With the rising cost of building materials, the BIM database allows designers and project owners to weigh design options and visualize the impact on construction budgets in real-time. For example, utilizing information within the BIM database helps select building facade options based on material costs and labor related to installation. This helps keep projects within budget during the design phase.
Transitioning the BIM model to a database allows for data-driven design that contemplates the impact of design considerations on building control performance and material costs.
3. A path toward more extensive use of BIM as a database.
As a single source, the collaborative BIM database has a future; we realize the benefits through strategic adoption at each phase of the building life cycle. While the industry has yet to fully adopt BIM as a database due to several limiting factors (Permitting is a 2D Process, Contracts reference drawings, not models, etc.), many AEC firms are taking small steps at each phase of the project lifecycle to make better use of the data that does exist.
The push comes from project owners who value this information in making data-driven design/build decisions and their general contractor partners who use it to track construction progress. Using BIM as a database in the design, construction, operations, and facilities management of assets are facilitated with the growth of technologies such as LIDAR scanning and robotics. Technology is impacting the construction industry rapidly by capturing data and empowering the entire ecosystem; architects, project owners, general contractors, and specialty trades with better decision support and improving profits.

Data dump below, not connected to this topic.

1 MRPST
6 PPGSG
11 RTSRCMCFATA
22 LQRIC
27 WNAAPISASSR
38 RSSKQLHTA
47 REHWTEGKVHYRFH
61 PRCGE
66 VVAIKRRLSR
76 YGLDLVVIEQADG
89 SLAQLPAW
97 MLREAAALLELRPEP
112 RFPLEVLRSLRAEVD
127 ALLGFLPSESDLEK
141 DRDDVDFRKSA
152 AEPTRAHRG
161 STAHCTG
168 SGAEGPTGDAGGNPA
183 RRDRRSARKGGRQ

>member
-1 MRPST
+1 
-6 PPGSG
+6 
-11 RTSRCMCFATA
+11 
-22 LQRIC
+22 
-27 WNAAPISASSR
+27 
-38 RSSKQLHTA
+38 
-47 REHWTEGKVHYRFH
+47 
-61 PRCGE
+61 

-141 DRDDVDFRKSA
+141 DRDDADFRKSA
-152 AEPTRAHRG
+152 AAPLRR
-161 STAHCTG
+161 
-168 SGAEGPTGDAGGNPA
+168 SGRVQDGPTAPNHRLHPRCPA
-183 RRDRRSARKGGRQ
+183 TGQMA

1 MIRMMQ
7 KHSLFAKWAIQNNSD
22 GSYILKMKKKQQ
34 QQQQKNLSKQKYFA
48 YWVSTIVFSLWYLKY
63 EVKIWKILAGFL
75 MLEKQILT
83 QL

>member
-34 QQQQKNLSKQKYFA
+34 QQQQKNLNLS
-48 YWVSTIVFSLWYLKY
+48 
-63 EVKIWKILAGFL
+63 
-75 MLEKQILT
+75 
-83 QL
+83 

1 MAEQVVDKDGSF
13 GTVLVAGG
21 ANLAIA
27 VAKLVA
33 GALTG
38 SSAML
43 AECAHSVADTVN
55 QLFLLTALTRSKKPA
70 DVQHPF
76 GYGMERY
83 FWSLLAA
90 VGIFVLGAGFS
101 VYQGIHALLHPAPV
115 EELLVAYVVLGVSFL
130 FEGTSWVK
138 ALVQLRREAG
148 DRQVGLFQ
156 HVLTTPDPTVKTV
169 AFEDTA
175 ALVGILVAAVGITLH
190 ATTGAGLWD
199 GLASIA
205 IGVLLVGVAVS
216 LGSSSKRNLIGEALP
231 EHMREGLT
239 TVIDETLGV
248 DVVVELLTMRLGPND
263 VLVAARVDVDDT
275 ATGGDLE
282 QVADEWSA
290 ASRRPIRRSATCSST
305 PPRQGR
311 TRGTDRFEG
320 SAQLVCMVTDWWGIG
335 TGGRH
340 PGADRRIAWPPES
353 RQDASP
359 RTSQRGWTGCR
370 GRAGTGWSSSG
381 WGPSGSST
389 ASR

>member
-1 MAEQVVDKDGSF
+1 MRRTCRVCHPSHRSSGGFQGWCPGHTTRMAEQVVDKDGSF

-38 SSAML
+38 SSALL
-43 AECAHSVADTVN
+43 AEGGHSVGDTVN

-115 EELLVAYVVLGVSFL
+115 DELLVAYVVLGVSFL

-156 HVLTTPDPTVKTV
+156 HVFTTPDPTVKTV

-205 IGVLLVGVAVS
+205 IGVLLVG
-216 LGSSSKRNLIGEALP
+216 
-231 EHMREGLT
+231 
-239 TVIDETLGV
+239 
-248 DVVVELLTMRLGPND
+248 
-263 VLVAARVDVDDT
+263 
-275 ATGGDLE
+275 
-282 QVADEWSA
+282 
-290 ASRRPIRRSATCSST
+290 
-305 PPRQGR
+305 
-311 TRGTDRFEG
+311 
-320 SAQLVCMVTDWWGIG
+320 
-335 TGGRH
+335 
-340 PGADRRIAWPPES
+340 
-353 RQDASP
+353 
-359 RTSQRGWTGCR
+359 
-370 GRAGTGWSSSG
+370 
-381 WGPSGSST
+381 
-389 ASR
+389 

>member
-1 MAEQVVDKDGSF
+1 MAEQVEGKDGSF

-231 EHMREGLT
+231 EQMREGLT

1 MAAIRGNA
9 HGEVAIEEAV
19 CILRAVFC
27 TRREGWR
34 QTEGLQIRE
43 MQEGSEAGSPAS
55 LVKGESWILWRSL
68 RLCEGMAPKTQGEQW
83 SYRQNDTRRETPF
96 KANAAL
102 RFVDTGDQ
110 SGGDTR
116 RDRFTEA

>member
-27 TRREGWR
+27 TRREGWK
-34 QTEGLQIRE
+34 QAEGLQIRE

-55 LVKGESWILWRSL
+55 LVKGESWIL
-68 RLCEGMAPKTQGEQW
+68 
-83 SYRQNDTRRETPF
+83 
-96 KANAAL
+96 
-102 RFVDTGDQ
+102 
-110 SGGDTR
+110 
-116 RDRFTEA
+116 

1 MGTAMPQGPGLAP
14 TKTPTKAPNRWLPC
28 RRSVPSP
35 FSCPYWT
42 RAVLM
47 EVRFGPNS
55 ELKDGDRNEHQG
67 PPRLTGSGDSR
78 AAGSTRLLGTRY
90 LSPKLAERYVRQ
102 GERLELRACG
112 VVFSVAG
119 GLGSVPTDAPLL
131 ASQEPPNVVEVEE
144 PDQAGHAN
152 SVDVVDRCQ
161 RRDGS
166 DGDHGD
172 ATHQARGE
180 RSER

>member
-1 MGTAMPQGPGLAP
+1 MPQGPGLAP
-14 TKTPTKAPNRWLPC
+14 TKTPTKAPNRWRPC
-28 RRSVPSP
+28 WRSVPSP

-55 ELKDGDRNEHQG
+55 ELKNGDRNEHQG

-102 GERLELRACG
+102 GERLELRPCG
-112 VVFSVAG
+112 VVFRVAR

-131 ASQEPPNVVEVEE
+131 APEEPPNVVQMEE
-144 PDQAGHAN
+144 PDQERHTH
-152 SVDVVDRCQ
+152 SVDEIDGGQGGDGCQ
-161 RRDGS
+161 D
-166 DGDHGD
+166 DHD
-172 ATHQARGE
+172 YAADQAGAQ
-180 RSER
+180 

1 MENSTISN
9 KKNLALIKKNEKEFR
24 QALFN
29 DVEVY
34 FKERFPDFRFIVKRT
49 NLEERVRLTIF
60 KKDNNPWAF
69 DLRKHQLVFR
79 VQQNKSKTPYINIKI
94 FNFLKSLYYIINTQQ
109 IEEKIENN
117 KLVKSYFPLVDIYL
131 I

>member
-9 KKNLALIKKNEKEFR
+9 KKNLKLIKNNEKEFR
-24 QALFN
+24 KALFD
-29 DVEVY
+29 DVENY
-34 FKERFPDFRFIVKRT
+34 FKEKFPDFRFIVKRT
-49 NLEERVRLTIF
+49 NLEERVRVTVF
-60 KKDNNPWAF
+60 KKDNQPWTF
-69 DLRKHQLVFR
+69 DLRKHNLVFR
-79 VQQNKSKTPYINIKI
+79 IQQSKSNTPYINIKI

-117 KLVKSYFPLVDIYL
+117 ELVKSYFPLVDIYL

Interested in learning more? Download our new BIM data eBook today for more tips for using BIM as a database in construction to improve your project lifecycle.
Want to see how the Avvir platform harnesses the power of your reality capture data to automate progress tracking, QC, and create an as-built BIM? Contact us today for a demo so we can help you focus on solving issues, not finding them.